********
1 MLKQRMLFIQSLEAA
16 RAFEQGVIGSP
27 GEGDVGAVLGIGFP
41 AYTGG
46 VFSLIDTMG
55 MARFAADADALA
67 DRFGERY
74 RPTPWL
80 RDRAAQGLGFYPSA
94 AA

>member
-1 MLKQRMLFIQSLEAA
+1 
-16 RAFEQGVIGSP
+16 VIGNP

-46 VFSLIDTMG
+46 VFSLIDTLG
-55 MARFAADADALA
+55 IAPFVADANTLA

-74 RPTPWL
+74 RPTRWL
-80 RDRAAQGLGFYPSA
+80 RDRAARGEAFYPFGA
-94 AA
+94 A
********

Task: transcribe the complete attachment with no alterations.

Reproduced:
1 MLKQRMLFIQSLEAA
16 RAFEQGVIGSP
27 GEGDVGAVLGIGFP
41 AYTGG
46 VFSLIDTMG
55 MARFAADADALA
67 DRFGERY
74 RPTPWL
80 RDRAAQGLGFYPSA
94 AA

>member
-1 MLKQRMLFIQSLEAA
+1 
-16 RAFEQGVIGSP
+16 VIGNP

-46 VFSLIDTMG
+46 VFSLIDTLG
-55 MARFAADADALA
+55 IAPFVADANTLA

-74 RPTPWL
+74 RPTRWL
-80 RDRAAQGLGFYPSA
+80 RDRAARGEAFYPFGA
-94 AA
+94 A